As September 2019's Hurricane Dorian grazed Puerto Rico's coast, residents were relieved to be spared an encore of the historic, widespread destruction they suffered two years ago from hurricanes Maria and Irma, both of which struck in September 2017.
Puerto Rico's recovery has progressed slowly but steadily, thanks largely to the Methodist Church of Puerto Rico (Iglesia Metodista Puerto Rico) and the expertise, partnerships and resources it has gained and shared in that arduous effort. Leading the way is its "social holiness" ministry, the aptly named ReHACE (Rebuilding Communities with Hope — i.e., Rehaciendo Comunidades con Esperanza).
The MCPR has 100 churches and about a third of them were damaged by the storms. Yet clergy and lay members have focused on helping their neighbors and providing assistance and hospitality to U.S. volunteers since the first teams arrived.
ReHACE has deployed resources and work teams into 25 heavily populated areas, aided by the United Methodist Committee on Relief and United Methodist Volunteers in Mission. Of the more than 250,000 homes reportedly damaged, they have helped repair over 320 that were uninsured and not served by FEMA, aiding struggling residents who had nowhere else to turn.
UMCOR has provided crucial support in case management, along with ample funds and strategic planning assistance. It also trained over 200 local disaster response leaders. Since February 2018, more than 2,300 U.S. mission volunteers on 212 teams (as of August 2019) have provided well over 70,000 hours of labor, mostly to repair homes.
ReHACE hires local contractors as supervising foremen and bilingual translators to ease communication between English-speaking volunteers and their local coworkers and hosts.
The need is great for more UMVIM teams with skilled personnel, especially roofers. "Currently, there are 35,000 houses still covered with blue tarps," said UMCOR consultant Tymera Jackson, who helps UMVIM teams in the U.S. schedule their trips and fulfill requirements before they head to Puerto Rico.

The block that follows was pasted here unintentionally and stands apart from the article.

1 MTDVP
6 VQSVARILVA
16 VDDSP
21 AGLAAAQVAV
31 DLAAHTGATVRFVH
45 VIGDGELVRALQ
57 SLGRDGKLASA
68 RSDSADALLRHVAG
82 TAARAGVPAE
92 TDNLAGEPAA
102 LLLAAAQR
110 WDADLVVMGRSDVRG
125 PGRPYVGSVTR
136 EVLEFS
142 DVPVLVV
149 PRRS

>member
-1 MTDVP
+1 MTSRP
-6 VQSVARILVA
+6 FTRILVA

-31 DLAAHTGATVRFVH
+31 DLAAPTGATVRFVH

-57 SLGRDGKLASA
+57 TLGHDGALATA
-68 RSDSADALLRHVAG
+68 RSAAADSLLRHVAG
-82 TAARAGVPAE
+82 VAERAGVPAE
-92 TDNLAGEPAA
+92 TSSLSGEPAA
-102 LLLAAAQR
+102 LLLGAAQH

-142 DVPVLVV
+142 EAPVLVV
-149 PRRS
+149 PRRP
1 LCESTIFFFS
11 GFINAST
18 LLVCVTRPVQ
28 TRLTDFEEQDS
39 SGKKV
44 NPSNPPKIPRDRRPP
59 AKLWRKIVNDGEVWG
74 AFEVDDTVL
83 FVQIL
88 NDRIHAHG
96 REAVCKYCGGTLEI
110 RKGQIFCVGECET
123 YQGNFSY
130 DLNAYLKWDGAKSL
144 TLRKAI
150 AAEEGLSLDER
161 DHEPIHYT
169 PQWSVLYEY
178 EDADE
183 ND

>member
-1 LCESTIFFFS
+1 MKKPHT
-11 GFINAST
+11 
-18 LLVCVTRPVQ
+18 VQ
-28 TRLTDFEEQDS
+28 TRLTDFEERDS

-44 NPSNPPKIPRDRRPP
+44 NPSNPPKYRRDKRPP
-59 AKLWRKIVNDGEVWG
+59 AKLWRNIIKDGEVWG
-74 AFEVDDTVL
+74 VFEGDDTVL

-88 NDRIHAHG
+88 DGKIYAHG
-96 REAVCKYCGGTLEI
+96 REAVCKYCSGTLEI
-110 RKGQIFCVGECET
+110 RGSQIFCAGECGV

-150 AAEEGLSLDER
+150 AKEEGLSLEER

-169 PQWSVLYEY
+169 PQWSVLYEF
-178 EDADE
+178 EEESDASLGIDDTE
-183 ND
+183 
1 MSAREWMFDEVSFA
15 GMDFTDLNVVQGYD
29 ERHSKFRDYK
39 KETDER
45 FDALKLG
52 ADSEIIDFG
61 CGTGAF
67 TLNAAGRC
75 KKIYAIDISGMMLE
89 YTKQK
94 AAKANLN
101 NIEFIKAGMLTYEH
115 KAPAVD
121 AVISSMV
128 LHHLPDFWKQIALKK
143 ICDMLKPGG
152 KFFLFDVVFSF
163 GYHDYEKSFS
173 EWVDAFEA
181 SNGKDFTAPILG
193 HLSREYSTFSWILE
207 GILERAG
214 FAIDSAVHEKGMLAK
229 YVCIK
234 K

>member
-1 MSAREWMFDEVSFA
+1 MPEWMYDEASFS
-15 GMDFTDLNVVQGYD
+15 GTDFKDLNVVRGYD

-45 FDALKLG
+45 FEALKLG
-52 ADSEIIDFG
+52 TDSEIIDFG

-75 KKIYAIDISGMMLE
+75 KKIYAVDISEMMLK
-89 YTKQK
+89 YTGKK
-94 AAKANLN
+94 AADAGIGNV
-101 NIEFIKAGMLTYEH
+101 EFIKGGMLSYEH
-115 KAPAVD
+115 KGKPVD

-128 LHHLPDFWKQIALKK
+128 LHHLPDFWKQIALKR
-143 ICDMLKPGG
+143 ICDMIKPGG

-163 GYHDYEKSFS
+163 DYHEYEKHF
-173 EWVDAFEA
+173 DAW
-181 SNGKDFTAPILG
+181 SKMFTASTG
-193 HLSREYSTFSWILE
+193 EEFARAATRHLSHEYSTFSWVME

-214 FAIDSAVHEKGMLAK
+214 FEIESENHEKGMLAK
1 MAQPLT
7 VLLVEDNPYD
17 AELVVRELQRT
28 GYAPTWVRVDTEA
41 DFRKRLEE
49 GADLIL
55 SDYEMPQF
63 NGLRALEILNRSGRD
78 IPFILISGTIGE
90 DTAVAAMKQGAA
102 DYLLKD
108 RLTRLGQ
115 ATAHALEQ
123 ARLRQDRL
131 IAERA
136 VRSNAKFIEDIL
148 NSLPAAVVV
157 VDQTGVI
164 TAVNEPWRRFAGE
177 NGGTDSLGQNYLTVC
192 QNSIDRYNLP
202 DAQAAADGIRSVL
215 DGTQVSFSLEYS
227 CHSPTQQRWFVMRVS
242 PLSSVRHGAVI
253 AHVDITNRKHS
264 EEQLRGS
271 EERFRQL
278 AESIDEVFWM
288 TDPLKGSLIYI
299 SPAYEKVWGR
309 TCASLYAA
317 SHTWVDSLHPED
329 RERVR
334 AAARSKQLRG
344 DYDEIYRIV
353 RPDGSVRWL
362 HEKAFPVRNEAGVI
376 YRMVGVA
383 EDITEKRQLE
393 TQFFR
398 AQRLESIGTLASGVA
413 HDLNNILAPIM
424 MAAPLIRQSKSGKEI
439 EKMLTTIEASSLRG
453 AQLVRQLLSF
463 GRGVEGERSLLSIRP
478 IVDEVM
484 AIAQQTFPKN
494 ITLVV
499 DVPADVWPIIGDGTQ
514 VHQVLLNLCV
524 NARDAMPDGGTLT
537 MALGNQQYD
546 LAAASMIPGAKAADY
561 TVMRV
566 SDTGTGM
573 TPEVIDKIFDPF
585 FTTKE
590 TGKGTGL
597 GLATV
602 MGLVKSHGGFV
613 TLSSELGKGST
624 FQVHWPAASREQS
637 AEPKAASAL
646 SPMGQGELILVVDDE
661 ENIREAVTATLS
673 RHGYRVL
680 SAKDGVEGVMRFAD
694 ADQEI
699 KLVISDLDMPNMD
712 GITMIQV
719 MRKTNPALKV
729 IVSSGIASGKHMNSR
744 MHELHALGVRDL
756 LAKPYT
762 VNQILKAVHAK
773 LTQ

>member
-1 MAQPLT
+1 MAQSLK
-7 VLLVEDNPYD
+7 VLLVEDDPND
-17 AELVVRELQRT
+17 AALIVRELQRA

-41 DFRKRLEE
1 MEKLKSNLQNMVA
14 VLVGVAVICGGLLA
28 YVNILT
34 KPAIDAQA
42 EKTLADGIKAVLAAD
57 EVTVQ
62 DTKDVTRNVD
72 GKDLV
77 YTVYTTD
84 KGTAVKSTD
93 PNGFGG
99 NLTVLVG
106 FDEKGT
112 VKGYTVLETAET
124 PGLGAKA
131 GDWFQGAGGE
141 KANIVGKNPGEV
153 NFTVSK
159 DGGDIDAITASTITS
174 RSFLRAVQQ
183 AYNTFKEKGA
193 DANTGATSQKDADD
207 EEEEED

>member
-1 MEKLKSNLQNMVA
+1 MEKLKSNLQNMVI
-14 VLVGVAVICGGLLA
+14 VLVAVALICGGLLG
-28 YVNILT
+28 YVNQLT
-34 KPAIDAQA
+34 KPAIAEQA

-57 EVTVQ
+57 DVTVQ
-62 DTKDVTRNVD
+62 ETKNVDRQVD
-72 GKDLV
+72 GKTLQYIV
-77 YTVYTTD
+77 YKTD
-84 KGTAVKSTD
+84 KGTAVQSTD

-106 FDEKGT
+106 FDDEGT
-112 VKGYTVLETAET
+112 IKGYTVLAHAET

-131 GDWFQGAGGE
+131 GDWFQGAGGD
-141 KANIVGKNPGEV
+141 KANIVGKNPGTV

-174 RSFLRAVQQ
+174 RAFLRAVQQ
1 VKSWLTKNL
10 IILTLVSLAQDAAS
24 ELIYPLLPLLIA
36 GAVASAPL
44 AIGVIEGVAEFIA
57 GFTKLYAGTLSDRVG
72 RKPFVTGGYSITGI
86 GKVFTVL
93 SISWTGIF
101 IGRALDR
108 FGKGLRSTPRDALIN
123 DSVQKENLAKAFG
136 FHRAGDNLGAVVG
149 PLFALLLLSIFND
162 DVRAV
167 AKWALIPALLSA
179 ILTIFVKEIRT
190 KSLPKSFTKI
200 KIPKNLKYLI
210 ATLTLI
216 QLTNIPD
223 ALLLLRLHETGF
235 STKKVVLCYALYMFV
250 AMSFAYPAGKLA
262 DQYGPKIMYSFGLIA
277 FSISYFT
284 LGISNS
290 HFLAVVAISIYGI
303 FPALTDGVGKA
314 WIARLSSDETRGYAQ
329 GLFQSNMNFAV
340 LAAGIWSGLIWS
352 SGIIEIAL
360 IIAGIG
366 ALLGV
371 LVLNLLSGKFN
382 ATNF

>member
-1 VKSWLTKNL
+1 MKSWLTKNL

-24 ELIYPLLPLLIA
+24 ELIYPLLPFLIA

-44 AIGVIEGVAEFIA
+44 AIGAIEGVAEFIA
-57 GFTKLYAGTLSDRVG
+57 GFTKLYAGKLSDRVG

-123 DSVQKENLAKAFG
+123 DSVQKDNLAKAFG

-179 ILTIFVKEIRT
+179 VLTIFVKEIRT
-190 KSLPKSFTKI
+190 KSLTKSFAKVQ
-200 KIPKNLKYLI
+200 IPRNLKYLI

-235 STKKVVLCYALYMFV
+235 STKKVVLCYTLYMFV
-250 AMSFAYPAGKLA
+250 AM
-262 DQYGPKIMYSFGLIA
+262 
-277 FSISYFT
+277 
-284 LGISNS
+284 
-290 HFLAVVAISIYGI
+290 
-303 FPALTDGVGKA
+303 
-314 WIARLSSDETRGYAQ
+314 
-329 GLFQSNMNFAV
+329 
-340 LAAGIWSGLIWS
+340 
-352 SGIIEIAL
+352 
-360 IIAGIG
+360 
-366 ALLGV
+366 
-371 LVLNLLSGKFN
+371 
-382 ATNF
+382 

"Rehabilitating Puerto Rico from Maria's destruction will take up to a decade, and our support must be in it for the long-term," said Tom Vencuss, mission and disaster response coordinator for the New York Conference. He coordinates UMVIM's work in Puerto Rico for UMCOR.
UMCOR is known for its long-term commitment to continue case management efforts long after other disaster response agencies have left the scene.
"We can rebuild our homeland together," said MCPR Bishop Hector Ortiz. "We are grateful for The United Methodist Church's support, especially for UMCOR and the volunteers who have come to help us recover. Over 4,000 of our people died from this tragedy; but we have actually saved lives, and now we have a comprehensive plan for full recovery."
excerpt form a story by John W. Coleman, communications director, Eastern Pennsylvania Conference
One of six churchwide Special Sundays with offerings of The United Methodist Church, UMCOR Sunday calls United Methodists to share the goodness of life with those who hurt. Your gifts to UMCOR Sunday lay the foundation for the United Methodist Committee on Relief (UMCOR) to share God's love with communities everywhere. The special offering underwrites UMCOR's "costs of doing business." This helps UMCOR to keep the promise that 100 percent of any gift to a specific UMCOR project will go toward that project, not administrative costs.
When you give generously on UMCOR Sunday, you make a difference in the lives of people who hurt. Give now.